Because the holiday comes in the wake of the annual apple harvest, candy apples (also known as toffee or taffy apples) are a common Halloween treat made by rolling whole apples in a sticky sugar syrup, and sometimes rolling them in nuts. At one time, candy apples were commonly given to children, but the practice rapidly waned in the wake of widespread rumors that some individuals were embedding items like pins and razor blades in the apples. While there is evidence of such incidents, they are quite rare and have never resulted in serious injury. Nonetheless, many parents assumed that such heinous practices were rampant; at the peak of the hysteria, some hospitals offered free x-rays of children's Halloween hauls in order to find evidence of tampering. Virtually all of the few known candy poisoning incidents involved parents who poisoned their own children's candy, while there have been occasional reports of children putting needles in their own (and other children's) candy in a mere bid for attention.
One custom which persists in modern-day day Ireland is the baking (or more often nowadays the purchase) of a barmbrack (Irish "báirín breac"), which is a light fruit cake into which a plain ring is placed before baking. It is said that those who get a ring will find their true love in the ensuing year. See also king cake.
Unfortunately, there is frustratingly little primary documentation of how Halloween was celebrated in pre-industrial Ireland. Historian Nicholas Rogers has written,
It is not always easy to track the development of Halloween in Ireland and Scotland from the mid-seventeenth century, largely because one has to trace ritual practices from [modern] folkloric evidence that do not necessarily reflect how the holiday might have changed; these rituals may not be "authentic" or "timeless" examples of pre-industrial times.
The houses are frequently adorned with turnips carved into scary faces; lights or candles are sometimes placed inside the carvings to provide an eerie effect. The traditional Halloween cake in Ireland is the barmbrack, which is a fruit bread. Barmbrack is the centre of this Irish custom. The Halloween Brack traditionally contained various objects baked into the bread and was used as a sort of fortune-telling game. In the barmbrack were: a pea, a stick, a piece of cloth, a small coin (originally a silver sixpence) and a ring. Each item, when received in the slice, was supposed to carry a meaning to the person concerned: the pea, the person would not marry that year; the stick, "to beat one's wife with", would have an unhappy marriage or continually be in disputes; the cloth or rag, would have bad luck or be poor; the coin, would enjoy good fortune or be rich; and the ring, would be married within the year. Commercially produced barmbracks for the Halloween market still include a toy ring.
Games are often played, such as bobbing for apples, where apples, peanuts and other nuts and fruit and some small coins are placed in a basin of water. The apples and nuts float, but the coins, which sink, are harder to catch. Everyone takes turns catching as many items possible using only their mouths. In some households, the coins are embedded in the fruit for the children to "earn" as they catch each apple. Another common game involves the hands-free eating of an apple hung on a string attached to the ceiling. Games of divination are also played at Halloween, but are becoming less popular.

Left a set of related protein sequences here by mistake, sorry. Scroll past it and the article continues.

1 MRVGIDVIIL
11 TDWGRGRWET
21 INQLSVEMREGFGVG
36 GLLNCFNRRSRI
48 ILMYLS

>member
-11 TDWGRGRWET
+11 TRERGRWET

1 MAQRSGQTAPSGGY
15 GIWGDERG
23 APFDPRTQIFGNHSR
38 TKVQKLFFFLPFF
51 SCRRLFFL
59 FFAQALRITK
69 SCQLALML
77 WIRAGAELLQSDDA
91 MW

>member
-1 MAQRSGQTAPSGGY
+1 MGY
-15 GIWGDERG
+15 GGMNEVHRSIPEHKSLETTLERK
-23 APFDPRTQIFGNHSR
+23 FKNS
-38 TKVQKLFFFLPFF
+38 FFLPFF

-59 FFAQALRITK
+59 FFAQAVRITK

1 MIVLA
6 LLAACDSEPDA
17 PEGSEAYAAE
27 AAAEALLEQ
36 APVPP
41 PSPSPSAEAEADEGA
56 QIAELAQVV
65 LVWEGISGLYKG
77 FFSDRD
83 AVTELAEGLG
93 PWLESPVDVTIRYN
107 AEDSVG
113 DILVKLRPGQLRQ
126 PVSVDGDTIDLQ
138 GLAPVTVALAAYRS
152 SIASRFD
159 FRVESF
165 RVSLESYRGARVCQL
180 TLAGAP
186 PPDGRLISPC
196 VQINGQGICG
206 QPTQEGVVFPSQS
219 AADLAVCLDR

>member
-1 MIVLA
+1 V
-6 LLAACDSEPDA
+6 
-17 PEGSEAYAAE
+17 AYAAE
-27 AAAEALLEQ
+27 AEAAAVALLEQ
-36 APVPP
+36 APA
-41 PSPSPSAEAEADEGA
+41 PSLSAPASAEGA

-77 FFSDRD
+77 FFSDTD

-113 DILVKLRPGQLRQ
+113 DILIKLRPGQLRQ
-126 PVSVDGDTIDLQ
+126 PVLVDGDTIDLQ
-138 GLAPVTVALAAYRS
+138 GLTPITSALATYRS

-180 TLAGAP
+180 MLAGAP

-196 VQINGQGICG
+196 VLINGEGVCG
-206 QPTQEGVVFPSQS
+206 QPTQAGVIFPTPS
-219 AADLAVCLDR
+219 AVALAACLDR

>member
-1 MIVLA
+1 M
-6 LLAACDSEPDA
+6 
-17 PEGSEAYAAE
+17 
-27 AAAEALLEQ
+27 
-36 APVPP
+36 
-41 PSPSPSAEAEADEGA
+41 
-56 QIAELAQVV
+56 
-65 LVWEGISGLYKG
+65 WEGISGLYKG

At lunch-time (midday meal, sometimes called "dinner" in Ireland), a traditional Halloween meal Colcannon is eaten, often with coins wrapped in grease-proof paper mixed in. In recent decades the practice of midday dinners in the home has declined and with it this traditional Halloween ritual. Irish children typically have a week-long Mid-term break from school that coincides with Halloween which falls on the 31st of October.
Halloween was seen as being the time when the division between the world of the living and the otherworld was blurred. Many of the traditional customs derive from ancient divination practices and ways of trying to predict the future. By the 18th century, most of the customs were methods for young people to search for their future husbands or wives. As Samhainn was originally a harvest festival, many of these strange practices are connected with food or the harvest and fertility. One old custom associated with the Western Isles was to put two large nuts in the hearth of a peat fire. These were supposed to represent yourself and your intended spouse. If the nuts curled together when they warmed up then this was deemed to be a good omen, but if they jumped apart then it was time to look for another sweetheart. Islanders from Lewis traditionally poured ale into the sea in libation to a marine God called “Seonaidh” or “Shoney”on Celtic Samhain or Halloween, so that he would send seaweed to the shore to fertilise the fields for the coming year. Seonadh in Scottish Gaelic means, sorcery, augury, or Druidism, and it is possible that the custom of Shonaidh is the direct link to an ancient form of Celtic god worship that has been Christianised. As "Seonaidh", which is Gaelic "Johnny", it may also be a reference to one of St John, and an invocation of him.